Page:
SINGAPORE (BLOOMBERG) - Jannie Tsuei, who started as an intern at US bank giant Morgan Stanley in New York in 2011, has been made its chief operating officer for South-east Asia investment banking in just seven years, according to an internal memo obtained by Bloomberg.
Morgan Stanley also named Jonathan Pflug, who joined the bank as an associate in 2011, to head South-east Asia M&A (mergers & acquisitions) and Singapore coverage.
Ms Tsuei began her finance career on Morgan Stanley's real estate investment banking team in the US before moving to Singapore in 2015, the memo shows. Earlier this year, she transitioned to Singapore coverage and has been helping build out the firm's work on healthcare deals in the region. A representative for Morgan Stanley confirmed the contents of the memo.
"Gone are those days where you have to spend fifteen to twenty years before you get a shot at the top," Tsewang Bhotia, a Hong Kong-based director at recruitment firm Executive Access Ltd, said by phone Monday. "These days, the turnover is a lot faster and in the last five years, they are getting younger."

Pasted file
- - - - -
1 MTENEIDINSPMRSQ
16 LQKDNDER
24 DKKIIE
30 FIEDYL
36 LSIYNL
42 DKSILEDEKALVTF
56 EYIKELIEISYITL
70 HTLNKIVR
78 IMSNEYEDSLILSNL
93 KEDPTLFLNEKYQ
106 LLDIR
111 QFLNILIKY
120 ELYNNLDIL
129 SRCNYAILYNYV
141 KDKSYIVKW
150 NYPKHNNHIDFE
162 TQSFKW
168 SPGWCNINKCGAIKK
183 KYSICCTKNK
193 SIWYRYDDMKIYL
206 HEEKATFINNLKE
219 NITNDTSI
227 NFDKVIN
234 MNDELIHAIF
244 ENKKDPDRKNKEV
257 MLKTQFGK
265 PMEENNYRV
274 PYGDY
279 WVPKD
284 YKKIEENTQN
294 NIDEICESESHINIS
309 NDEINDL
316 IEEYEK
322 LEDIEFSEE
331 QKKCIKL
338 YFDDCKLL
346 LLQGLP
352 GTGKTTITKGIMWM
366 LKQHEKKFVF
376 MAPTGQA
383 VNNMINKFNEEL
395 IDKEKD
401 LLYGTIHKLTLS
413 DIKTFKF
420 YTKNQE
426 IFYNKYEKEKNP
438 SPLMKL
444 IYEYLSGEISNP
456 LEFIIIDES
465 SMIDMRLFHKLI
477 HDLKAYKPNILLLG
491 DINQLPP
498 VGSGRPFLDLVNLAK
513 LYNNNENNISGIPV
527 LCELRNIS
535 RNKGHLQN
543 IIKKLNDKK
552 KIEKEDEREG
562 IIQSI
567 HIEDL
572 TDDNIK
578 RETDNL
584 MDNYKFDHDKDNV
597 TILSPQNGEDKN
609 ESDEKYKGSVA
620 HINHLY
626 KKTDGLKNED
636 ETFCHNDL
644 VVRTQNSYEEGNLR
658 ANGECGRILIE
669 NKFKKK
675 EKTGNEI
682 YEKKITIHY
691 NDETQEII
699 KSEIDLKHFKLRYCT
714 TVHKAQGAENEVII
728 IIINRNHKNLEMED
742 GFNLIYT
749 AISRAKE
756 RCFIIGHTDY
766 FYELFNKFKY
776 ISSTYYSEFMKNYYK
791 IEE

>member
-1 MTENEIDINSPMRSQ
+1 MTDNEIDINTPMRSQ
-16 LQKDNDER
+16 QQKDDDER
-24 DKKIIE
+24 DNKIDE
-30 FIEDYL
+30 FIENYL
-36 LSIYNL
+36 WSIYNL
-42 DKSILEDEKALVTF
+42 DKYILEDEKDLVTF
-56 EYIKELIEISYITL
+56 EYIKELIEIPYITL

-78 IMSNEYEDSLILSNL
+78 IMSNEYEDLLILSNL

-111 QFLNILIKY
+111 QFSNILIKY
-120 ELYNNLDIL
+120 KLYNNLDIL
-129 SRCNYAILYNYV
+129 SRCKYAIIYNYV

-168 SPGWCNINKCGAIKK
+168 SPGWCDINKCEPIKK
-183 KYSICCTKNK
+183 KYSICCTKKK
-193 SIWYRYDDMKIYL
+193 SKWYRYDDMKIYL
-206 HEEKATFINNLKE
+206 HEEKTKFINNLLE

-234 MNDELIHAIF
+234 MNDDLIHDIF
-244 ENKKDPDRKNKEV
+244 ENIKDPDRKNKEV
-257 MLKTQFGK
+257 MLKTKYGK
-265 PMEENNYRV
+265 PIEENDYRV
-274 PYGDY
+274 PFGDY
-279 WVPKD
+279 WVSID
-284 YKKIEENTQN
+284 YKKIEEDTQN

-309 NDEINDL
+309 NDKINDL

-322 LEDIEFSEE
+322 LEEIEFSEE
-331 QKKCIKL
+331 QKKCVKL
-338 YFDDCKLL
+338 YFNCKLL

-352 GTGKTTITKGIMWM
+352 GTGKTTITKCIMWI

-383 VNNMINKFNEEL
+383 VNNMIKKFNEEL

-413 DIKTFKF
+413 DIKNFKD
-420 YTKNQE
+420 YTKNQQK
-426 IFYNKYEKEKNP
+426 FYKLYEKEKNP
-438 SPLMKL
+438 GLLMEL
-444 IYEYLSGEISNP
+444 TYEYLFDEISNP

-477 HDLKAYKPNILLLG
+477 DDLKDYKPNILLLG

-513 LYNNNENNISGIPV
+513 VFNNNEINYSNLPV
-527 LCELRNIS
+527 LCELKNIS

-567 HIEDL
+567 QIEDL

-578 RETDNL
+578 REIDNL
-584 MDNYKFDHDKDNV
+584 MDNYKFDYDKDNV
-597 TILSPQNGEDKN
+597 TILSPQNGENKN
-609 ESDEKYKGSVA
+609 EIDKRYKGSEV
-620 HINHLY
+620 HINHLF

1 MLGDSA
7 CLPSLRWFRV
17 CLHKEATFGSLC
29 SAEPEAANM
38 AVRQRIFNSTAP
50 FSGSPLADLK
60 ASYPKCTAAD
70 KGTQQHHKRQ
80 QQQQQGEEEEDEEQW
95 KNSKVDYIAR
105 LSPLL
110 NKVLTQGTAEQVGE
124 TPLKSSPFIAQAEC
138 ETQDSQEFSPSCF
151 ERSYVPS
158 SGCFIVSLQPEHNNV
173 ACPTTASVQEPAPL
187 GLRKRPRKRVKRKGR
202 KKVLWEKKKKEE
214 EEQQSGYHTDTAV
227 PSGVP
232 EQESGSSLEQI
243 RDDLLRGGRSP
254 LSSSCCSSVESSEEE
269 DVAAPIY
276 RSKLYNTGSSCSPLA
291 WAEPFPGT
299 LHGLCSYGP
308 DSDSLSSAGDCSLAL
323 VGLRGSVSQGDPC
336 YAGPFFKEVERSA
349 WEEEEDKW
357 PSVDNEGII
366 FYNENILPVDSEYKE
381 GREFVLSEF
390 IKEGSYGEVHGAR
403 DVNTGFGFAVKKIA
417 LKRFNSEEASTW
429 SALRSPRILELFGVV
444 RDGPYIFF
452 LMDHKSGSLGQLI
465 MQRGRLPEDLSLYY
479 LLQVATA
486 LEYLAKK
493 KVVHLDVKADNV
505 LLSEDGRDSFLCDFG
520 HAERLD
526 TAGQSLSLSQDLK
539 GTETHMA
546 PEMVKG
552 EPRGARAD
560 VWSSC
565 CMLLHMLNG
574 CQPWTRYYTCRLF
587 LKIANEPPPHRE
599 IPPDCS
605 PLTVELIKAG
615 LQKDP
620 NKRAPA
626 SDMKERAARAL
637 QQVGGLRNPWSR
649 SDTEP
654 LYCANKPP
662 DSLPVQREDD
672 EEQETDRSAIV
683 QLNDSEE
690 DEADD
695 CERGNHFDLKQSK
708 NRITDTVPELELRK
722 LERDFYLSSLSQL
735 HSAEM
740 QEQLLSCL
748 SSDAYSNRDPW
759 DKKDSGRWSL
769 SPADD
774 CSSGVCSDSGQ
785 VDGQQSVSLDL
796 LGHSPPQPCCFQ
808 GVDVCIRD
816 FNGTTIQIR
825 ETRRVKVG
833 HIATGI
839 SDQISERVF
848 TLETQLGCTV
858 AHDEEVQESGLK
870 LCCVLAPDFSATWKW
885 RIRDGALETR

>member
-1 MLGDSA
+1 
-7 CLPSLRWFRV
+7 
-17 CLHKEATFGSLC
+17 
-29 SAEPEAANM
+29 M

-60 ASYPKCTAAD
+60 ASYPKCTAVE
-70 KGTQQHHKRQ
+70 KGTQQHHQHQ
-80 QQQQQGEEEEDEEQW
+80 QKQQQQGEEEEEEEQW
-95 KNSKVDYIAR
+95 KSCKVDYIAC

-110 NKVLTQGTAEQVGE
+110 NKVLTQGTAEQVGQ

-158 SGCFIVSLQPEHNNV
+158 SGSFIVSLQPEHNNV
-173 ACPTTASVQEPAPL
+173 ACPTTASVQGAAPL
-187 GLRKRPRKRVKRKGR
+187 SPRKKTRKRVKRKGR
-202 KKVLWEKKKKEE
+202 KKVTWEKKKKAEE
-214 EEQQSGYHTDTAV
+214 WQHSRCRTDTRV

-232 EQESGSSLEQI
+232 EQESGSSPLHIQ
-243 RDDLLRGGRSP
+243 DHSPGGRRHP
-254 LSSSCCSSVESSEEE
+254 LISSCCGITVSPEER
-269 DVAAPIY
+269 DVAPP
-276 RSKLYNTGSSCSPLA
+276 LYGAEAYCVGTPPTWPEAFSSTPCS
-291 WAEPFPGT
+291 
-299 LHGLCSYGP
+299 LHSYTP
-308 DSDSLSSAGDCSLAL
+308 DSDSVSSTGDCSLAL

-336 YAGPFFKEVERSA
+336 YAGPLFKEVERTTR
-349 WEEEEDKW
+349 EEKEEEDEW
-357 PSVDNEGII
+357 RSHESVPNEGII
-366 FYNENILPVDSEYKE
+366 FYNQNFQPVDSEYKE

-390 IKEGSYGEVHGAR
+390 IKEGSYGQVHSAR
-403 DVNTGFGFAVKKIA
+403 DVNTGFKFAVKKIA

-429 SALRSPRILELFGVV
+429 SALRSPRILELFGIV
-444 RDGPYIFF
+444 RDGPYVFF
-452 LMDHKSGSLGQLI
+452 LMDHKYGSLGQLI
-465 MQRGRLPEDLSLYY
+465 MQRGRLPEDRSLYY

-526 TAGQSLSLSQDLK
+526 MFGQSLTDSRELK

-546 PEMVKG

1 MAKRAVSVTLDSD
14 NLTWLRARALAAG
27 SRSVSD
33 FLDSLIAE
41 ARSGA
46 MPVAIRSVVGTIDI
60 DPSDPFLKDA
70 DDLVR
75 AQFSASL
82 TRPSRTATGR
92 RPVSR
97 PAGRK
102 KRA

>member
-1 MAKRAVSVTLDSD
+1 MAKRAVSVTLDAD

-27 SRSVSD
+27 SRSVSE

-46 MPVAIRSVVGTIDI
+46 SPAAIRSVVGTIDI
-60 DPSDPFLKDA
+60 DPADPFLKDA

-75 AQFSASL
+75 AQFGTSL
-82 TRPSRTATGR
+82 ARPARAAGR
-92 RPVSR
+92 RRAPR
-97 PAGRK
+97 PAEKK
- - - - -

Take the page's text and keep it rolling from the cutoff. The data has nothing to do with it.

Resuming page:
The promotions follow the departure of Gordon Parker, who was head of South-east Asia M&A at Morgan Stanley before moving to San Francisco-based boutique DBO Partners. Citigroup poached Kelvin Goh, who was Morgan Stanley's head of Singapore coverage and chief operating officer for Southeast Asia investment banking, Bloomberg News reported in June.
Morgan Stanley ranked fourth on mergers and acquisitions involving companies in Southeast Asia this year, down from first place for all of 2017, according to data compiled by Bloomberg.
The bank worked on the US$1.2 billion sale of EMR Capital's Martabe gold mine announced last week. It also advised a TPG-backed consortium on its sale of a stake in consumer lender PT BFI Finance Indonesia to Mediobanca SpA.
Morgan Stanley advised Aboitiz Equity Ventures Inc on the acquisition of animal feed producer Gold Coin Management Holdings Ltd. announced in July. It's also working with Indonesia's state-owned Inalum on a US$3.85 billion deal to gain control of Freeport-McMoRan Inc's giant Grasberg copper mine in the country.